Surgical resection plays an essential role in therapy when the tumor is limited to a single site. [3] There is no response to chemotherapy used for treatment of GCTs; however, adapted chemotherapy based on histology (such as fluorouracil-based regimen for adenocarcinoma transformation) has recently been advocated, and it may help improve patient outcome. [4],[5] In a study of series of patients with mediastinal teratoma with malignant transformation, three patients were noted to have only 4-6 months of treatment response, despite comprehensive treatment of surgery, chemotherapy, or radiation. [5] A diagnosis of GCTs with STM confers a dismal prognosis with a high frequency of metastases and recurrence. The prognosis of mediastinal GCTs with STM is known to be extremely poor. Histology of the somatic malignancy does not have a major impact on prognosis. [1] Metastasis is a feature in majority of cases, with median survival for these patients being approximately 9 months. [1] In a case of mediastinal mature cystic teratoma in a 57-year-old male, the patient presented with malignant effusion 7 months post-surgery; review of the tumor and extensive sampling of the resected specimen showed a small focus of adenocarcinoma within the tumor. [2] To conclude, a thorough sampling of the entire tumor mass is warranted to hunt for an occult malignancy, as was performed in the indexed patient.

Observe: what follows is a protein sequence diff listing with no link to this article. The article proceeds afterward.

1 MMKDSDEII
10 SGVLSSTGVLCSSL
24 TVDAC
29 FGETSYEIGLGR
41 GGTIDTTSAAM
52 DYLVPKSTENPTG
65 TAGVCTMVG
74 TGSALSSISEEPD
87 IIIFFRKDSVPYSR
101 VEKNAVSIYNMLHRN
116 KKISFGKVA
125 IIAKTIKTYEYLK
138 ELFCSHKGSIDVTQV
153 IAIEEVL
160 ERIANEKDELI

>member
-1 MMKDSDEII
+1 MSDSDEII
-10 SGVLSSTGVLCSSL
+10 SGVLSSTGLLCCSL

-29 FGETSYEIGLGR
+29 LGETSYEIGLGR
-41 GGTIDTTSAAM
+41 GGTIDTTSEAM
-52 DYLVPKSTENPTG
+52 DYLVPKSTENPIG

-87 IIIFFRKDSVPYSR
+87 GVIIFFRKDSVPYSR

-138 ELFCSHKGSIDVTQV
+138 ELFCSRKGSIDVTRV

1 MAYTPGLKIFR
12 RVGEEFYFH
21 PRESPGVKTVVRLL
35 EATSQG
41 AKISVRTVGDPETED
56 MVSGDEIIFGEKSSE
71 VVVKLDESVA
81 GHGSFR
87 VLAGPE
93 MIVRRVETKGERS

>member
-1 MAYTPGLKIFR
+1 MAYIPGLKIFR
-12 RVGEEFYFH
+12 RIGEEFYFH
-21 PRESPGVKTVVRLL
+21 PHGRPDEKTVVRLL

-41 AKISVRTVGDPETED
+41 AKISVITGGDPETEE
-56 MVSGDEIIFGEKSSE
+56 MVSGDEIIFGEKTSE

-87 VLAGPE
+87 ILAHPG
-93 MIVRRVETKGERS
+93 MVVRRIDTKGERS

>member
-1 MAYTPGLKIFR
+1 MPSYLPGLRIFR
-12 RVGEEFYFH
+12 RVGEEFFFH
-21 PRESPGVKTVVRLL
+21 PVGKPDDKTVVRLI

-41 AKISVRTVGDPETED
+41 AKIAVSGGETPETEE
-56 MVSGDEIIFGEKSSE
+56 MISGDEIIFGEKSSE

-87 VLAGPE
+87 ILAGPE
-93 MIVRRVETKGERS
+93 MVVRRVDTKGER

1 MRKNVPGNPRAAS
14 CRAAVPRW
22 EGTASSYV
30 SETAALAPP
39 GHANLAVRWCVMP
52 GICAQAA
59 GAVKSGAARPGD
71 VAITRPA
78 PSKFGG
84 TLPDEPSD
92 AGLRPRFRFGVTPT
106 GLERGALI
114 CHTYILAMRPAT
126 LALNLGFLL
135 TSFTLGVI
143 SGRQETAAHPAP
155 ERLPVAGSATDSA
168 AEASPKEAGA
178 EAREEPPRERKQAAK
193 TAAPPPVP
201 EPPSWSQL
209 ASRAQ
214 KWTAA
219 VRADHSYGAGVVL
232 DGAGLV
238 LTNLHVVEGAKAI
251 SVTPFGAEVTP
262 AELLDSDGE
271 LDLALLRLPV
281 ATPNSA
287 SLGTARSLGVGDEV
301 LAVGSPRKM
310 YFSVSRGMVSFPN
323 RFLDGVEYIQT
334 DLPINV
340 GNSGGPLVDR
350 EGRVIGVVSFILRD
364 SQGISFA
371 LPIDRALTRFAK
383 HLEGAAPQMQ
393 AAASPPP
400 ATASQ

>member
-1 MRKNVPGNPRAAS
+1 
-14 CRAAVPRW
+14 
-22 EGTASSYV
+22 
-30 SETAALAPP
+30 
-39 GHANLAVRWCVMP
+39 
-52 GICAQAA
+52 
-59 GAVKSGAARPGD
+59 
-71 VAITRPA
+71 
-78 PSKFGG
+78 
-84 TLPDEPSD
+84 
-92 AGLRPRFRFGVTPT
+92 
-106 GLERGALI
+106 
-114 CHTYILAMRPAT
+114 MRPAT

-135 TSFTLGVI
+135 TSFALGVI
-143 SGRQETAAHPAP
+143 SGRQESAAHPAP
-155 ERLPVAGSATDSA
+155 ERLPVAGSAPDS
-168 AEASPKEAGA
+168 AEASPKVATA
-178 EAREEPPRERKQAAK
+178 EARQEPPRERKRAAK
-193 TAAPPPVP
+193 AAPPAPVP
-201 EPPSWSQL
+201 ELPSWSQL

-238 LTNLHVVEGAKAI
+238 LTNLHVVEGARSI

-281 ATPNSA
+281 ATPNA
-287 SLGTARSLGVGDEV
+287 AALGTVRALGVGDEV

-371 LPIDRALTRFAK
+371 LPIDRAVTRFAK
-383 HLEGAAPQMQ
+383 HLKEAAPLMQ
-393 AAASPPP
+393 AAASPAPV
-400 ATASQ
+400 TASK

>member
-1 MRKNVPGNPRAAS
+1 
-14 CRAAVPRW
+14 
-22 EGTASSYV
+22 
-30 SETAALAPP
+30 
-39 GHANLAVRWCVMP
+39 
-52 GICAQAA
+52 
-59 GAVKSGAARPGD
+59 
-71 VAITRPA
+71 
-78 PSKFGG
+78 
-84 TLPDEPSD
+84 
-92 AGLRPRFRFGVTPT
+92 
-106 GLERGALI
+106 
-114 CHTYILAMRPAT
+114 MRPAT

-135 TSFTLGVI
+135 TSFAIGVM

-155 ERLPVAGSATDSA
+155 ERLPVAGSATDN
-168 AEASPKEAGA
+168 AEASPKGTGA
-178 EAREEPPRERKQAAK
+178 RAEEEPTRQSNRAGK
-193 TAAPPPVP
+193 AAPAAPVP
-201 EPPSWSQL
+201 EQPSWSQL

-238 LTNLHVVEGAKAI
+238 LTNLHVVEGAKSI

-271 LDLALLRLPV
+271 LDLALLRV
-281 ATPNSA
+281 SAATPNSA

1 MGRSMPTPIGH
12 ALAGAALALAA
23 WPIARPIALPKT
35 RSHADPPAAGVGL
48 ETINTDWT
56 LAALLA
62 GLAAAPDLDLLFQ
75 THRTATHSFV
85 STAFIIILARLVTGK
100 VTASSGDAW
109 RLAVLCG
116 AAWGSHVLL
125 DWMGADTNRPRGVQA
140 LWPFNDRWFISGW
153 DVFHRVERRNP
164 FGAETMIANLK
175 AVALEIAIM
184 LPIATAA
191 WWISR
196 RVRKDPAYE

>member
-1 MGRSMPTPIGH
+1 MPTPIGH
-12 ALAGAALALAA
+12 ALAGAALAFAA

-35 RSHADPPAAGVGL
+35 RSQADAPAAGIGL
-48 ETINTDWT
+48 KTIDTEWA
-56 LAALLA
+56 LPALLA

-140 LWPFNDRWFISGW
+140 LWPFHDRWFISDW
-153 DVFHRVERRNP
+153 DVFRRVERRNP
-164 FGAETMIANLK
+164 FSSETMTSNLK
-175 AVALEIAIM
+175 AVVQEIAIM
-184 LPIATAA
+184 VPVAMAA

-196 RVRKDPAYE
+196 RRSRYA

References Top

1.Wick MR, Perlman EJ, Orazi A, Muller-Hermelink HK, Zettl A, Gobel U, et al. Germ cell tumours of the mediastinum. In: Travis WD, Brambilla E, Muller-Hermelink HK, Harris CC, editors. World Health Organization Classification of Tumours. Pathology and Genetics of Tumours of the Lung, Pleura, Thymus and Heart. Lyon: IARC Press; 2004. p. 198-220.  Back to cited text no. 1
2.Sakurai H, Miyashita Y, Oyama T. Adenocarcinoma arising in anterior mediastinal teratoma: Report of a case. Surg Today 2008;38:348-51.  Back to cited text no. 2
3.Chen C, Zheng H, Jiang S. An unusual case of giant mediastinal teratoma with malignant transformation. Ann Thorac Surg 2008;86:302-4.  Back to cited text no. 3
4.El Mesbahi O, Terrier-Lacombe MJ, Rebischung C, Theodore C, Vanel D, Fizazi K. Chemotherapy in patients with teratoma with malignant transformation. Eur Urol 2007;51:1306-12.  Back to cited text no. 4
5.Donadio AC, Motzer RJ, Bajorin DF, Kantoff PW, Sheinfeld J, Houldsworth J, et al. Chemotherapy for teratoma with malignant transformation. J Clin Oncol 2003;21:4285-91.  Back to cited text no. 5

Correspondence Address:
Anuj Khurana
98 Sfs flats Phase-4, Ashok vihar, Delhi - 110 052
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Source of Support: None, Conflict of Interest: None

DOI: 10.4103/0377-4929.77405

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  [Figure 1], [Figure 2], [Figure 3], [Figure 4]